Unfortunately, quite a lot of the things written about Greek and Macedonian and Thracian arms and armour are not based on solid evidence. When J.K. Anderson quoted a line in Shakespeare about "two rogues in buckram" to support his ideas about the shoulder-flap cuirass, or Victor Davis Hanson proudly described the sets of hoplite kit weighing 60 ibs or more (! modern estimates based on weighing surviving pieces and careful reconstructions are half or a third of that) which he and his students made (! armouring is not the kind of trade you can teach yourself in a summer), they were not so far from hobbyists outside the university. Until recently there was little available in English that was based on careful examination of surviving armour or comparison with armour from better-recorded places and times, and the things written in Greek or German did not always make their way into wider discussions. That is too bad, because a lot of academic theories start from the premise that Greek kit was specially designed for a particular kind of fighting, or was necessary for it, or forced the Greeks to fight a certain way. If you think that Greek hoplites were different from other hoplites because they had different shields, then you had better understand those shields as best as you can!

Some people want to believe that later technologies were better than earlier ones (so bronze is worse than iron is worse than steel, and steel replaces iron replaces bronze with no backsliding), but we have seen that sometimes new ways win because they are cheaper, or because tastes change. French dragoons rode into combat in the Napoleonic wars wearing brass helmets, and French infantry marched with swords at their side which were better for cutting brush than fighting ... not so different from a Roman legionary.

For Roman arms and armour we have Dr. David Sim, and Dr. Barry Molloy is studying Mycenaean arms and armour, but for Greek and Macedonian and Thracian and Carian things there is plenty of room for people to make new discoveries whether they are archaeologists or smiths or martial artists. I have mentioned some of the ones I know about on my blog, but it is not a focus of my research.
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Re: The Sword of Alexander in the Batman vs Superman film

Post by Jeanne Reames » Tue May 17, 2016 8:14 am

Some of the stuff being quoted here is sorta weird.

Modern bibliography of import: Hanson, who most folks here seem to know, but also Hans van Wees, and while I may not agree with some of his conclusions, he has several key correctives to Hanson. Those are the two heading the different versions of hoplite warfare. Kagan and Viggiano's Men of Bronze (2013), a collection of essays from a conferences concerting the Hanson-van Wees conflict must also be read for some of the most recent work on Greek hoplite warfare. Make note of the authors in the collections.

Heckel remains seminal on ATG's army, along with Ed Anson, but the work of Heckel's students Graham Wrightson (infantry) and Carolyn Willekes (cavalry) must be considered, as both were involved in experimental archaeology including recreations of the sarissai and work with horses. Wrightson has several articles and Willekes's book on the Horse in the Ancient World should be out soon. She's up there with Anderson as an expert on horses and cavalry.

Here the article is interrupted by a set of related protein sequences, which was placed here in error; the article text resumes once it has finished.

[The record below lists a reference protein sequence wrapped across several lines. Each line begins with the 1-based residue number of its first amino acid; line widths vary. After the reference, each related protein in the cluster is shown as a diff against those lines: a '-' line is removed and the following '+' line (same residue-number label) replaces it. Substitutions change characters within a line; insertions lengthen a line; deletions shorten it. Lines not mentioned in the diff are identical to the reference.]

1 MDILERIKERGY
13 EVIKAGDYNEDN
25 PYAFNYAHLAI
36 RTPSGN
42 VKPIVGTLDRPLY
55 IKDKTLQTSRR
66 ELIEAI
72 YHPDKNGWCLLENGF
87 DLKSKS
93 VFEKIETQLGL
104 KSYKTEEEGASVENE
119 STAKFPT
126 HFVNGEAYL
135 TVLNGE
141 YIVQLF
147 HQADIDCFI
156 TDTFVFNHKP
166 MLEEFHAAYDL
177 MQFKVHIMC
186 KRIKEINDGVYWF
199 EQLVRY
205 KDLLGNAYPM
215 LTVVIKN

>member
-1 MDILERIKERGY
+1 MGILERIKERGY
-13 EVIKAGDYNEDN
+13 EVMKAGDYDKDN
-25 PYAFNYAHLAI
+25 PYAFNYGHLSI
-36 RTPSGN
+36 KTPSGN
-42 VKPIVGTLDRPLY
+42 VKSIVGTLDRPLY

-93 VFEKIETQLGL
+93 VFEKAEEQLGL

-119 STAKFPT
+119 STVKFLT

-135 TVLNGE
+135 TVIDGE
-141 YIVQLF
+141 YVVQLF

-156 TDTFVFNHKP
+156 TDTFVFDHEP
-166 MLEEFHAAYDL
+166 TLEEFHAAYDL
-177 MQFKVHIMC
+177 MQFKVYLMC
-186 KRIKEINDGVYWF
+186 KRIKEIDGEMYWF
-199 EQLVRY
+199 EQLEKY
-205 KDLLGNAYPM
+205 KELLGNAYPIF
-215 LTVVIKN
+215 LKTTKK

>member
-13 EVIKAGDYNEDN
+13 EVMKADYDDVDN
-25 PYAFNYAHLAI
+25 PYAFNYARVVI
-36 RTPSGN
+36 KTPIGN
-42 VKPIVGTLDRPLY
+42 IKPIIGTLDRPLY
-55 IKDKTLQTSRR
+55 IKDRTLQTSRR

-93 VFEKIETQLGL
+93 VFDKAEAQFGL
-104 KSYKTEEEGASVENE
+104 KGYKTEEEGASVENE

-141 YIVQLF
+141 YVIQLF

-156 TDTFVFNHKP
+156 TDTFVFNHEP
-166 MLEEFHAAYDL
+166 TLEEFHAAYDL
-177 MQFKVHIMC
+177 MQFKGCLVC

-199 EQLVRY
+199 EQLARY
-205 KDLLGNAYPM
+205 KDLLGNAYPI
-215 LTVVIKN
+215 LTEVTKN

As for "steel"--all iron in the west was wrought iron, which means a certain amount of carbon would be in it, but it was still brittle. Long, thin pieces (such as swords) were inclined to chip, break, and even shatter. That's WHY these swords tended not to go beyond 2'. They were stabbing weapons or, sometimes, from horseback, slashing--but in a simple way. The falcata or kopis was perfect for this. It was very effective...but still a secondary weapon.

And Willekes has pretty much put paid to Markle's notion of a cavalry sarissa, even a shortened version. it's just not practical on horseback for reasons she explains far better than I can. That said, they certainly carried a spear and/or javelins.

We also should not forget the rising importance of light-armed troops in the 4th century. (Think Iphikrates....)

Finally, of course all units would be armed appropriately for the particular battle. So no, when in the middle of a siege, they're not likely toting sarissai! But the preference for the spear as the weapon of choice for hoplites has ample textual evidence back to Homer, and it continued even in the era of (as mentioned above) the rise of light-armed troops. Iphikrates may have been Athens's Great Hope, but his troops never replaced the Athenian hoplite. Nor did it change with Thebes. It took Philip to lighten the armor, but I wouldn't call the Pezhetairoi "light-armed"...quite. They're something else again. The Hypaspists appear to have been armed as hoplites much of the time, while other troops (including Pezhetairoi) no doubt varied armament at need.